Jeremy M. Reichman 2012-12-26 03:07:22
THANK YOU MR. CHIEF JUSTICE JEFFERSON, PRESIDING JUDGE KELLER, JUSTICES AND JUDGES, MEMBERS OF THE BAR, FAMILY AND FRIENDS. May it please the courts. I’m truly humble to be standing up here today before such a dignified audience. I’ll tell you that it was rather odd to me when I received a voice mail from the Chief Justice’s chambers shortly after the bar results were posted. Granted I have only been a lawyer for a few days, but my experience leads me to believe that when you have a voicemail from the Chief Justice’s chambers, you’ve either done something really great, or really bad. The voice mail itself was harmless enough. It asked me to please call his chambers back as soon as possible — oh and “nothing is wrong, don’t worry.” I can promise you, I did not heed that instruction. When the Chief Justice of the Texas Supreme Court calls a young law school graduate, there are many initial reactions. Not worrying will never be one of those initial reactions. I was fully convinced I was being called to be told that my name was placed on the passing list by mistake — please disregard considering yourself a lawyer at your earliest convenience. Thankfully, that was obviously not the case, and thus, here I stand today with the opportunity to address you all. But I alone am not responsible for my good fortune. I’m pretty sure I wouldn’t have a safe trip home if I didn’t thank a few very important people in the audience today. First and foremost, I have to thank my wife who was actually one of the last to hear about my score on the bar exam. There was simply too much of a chance that she would kill me when she found out. This is because there’s a possibility that while lounging on the beach in June on our honeymoon, I may also have been leisurely flipping through bar review materials. I had the excellent justification that if I did not, I would surely fail. The good news is that I passed; the bad news is that I know I have now lost all credibility with my wife. But Becky, thank you for being the best motivation in my life and always being there to keep me sane and grounded. Thank you for all those days in June and July when I always had a home cooked meal, a sympathetic ear to listen to me rant, and most importantly, somebody to say to me, “No I don’t know about the Rule Against Perpetuities, and no I don’t want to discuss it over dinner.” I know for sure I could never have survived law school, bar review, or life without you. Equally as important, though, I want to thank my entire family — especially my mother and father who are here today — for their never-ending support, their advice to always work hard, and their willingness to be a constant role model to me about how to live my life. And I know I speak for all of us here today, when I say thank you to all our friends and family that are either here today or have somehow influenced our ability to make it here today. I’d also like to take just a brief minute to address all of the new lawyers being sworn in today. I’m not sure what makes someone believe that scoring the top score on the bar exam means you can deliver a good speech, or much less have something profound to say to a group of people that are already so dignified and proven. I do know enough, however, to say congratulations to all of you. Congratulations on making it this far, congratulations on proving yourself time and time again, and congratulations on entering a profession that will hopefully lead to a long and meaningful career. It wasn’t that long ago that law schools across the country began orientation by telling us that they were going to teach us to “think like lawyers.” I don’t know about you, but my response to them was I’ve made it through lots of school just fine. I’m pretty sure I know how to think. Thinking like a lawyer sounds like it’s going to make people not like me. And so we ignore it — continue to think the way we always do. But one day, after talking to your friends and pushing back on every word, finding every angle in which to attack a viewpoint, and without request, pointing out every possible thing that could possibly go wrong with your friend’s choice of where to eat lunch today…you get that blank stare, followed by: “Who are you?!” And then you know it’s too late — you now “think like a lawyer.” And while you may annoy your friends with it, all jokes aside, I believe it can also be a powerful tool that we are now equipped with. Like anything, this tool can be used or abused. Thus, if there’s anything that I can say to this esteemed group, it is that I hope we all embark on our careers with the sincere desire to use this tool wisely in whatever career path we so choose, and not to be resistant to “thinking like a lawyer,” for it is not a tool that we all have. But for your friends and family’s sake, also remember to “think like a normal person” sometimes, too. Thank you, and congratulations to you all.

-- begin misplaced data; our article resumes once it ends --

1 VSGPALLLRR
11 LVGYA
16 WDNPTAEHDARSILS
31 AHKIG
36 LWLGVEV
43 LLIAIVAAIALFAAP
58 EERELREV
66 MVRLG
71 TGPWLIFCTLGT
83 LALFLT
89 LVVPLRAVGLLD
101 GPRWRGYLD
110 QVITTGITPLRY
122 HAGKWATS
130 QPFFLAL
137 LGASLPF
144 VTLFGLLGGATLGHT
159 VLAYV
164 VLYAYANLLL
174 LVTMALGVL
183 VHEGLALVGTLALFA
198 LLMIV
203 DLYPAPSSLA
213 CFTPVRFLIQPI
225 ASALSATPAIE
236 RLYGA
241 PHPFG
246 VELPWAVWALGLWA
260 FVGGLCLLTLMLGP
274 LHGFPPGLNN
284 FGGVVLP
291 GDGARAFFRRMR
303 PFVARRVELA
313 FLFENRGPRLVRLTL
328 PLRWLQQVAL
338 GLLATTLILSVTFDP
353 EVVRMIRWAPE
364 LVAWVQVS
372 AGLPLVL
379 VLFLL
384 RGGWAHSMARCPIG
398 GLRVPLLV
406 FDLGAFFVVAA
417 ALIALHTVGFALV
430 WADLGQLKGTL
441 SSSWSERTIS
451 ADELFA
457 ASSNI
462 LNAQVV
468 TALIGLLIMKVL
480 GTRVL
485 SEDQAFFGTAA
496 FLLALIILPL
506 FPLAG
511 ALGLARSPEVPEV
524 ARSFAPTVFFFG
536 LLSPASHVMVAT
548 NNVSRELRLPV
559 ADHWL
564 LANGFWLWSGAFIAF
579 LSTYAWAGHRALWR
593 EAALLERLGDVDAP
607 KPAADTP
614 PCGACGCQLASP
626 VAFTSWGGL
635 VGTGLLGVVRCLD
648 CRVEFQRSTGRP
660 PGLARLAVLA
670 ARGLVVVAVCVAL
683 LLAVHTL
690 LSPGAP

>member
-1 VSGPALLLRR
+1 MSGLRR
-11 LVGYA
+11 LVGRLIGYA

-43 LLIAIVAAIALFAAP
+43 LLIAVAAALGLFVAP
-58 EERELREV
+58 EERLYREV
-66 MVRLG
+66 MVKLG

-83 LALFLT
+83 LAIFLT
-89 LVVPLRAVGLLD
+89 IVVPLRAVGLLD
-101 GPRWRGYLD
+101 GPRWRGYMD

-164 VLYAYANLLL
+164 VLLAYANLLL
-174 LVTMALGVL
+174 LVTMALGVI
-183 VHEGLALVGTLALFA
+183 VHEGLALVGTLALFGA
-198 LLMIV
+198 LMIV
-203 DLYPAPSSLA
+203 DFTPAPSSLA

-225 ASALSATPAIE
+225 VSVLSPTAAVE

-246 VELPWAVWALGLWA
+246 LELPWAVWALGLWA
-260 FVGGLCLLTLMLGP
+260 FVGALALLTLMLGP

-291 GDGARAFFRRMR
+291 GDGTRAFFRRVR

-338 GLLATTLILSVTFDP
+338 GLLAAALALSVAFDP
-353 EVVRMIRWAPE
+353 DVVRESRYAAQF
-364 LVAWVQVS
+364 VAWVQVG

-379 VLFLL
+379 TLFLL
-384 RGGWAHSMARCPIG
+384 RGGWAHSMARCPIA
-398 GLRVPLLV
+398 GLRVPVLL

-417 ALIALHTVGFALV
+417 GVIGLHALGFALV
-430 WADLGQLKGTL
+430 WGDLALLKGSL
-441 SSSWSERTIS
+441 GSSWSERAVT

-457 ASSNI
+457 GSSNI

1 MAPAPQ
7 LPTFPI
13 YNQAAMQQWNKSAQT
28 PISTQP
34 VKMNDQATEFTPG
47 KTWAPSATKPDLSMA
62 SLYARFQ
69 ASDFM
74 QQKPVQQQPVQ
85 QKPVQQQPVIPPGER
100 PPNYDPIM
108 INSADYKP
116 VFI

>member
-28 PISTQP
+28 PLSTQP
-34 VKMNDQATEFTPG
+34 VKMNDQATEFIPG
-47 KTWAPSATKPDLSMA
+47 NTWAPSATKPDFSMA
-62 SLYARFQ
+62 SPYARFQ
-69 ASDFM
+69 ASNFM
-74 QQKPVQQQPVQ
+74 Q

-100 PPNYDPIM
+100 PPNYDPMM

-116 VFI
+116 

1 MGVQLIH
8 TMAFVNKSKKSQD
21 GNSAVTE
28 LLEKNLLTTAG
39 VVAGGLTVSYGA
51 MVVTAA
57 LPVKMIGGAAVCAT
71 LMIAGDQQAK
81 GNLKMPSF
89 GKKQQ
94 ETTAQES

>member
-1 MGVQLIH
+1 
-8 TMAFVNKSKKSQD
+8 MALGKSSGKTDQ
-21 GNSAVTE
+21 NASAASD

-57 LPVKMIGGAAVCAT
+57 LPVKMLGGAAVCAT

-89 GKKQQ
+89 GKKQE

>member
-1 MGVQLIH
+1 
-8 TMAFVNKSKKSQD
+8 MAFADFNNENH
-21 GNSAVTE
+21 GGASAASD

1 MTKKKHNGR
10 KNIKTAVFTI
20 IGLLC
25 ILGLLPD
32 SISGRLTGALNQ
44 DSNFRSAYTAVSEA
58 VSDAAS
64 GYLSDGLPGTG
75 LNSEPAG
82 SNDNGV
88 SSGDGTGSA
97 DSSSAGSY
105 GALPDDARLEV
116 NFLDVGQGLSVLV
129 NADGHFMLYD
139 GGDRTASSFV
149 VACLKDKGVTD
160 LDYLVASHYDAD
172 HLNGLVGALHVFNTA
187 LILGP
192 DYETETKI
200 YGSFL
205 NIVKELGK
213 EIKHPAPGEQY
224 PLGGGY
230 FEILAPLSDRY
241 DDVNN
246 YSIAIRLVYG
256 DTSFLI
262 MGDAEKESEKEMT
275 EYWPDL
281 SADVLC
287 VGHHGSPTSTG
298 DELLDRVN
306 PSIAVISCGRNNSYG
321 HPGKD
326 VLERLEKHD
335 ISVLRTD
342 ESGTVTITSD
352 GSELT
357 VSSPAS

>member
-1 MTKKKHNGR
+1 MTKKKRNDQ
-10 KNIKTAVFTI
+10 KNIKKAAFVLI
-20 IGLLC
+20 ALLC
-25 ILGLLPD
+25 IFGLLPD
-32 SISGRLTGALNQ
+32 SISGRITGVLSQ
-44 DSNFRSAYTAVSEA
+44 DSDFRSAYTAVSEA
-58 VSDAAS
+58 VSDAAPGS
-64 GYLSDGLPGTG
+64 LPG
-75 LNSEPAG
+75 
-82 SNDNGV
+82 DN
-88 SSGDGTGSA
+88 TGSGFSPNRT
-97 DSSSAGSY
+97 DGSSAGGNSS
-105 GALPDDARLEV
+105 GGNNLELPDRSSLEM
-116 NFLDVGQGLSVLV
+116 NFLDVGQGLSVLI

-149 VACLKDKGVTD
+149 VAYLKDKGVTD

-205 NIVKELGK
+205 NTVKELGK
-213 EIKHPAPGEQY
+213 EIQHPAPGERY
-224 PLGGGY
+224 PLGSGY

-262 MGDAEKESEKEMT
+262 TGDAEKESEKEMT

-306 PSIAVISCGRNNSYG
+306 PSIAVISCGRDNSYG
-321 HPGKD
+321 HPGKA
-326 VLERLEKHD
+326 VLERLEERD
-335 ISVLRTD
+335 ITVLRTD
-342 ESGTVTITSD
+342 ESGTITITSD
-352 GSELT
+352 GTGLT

Published by State Bar of Texas. View All Articles.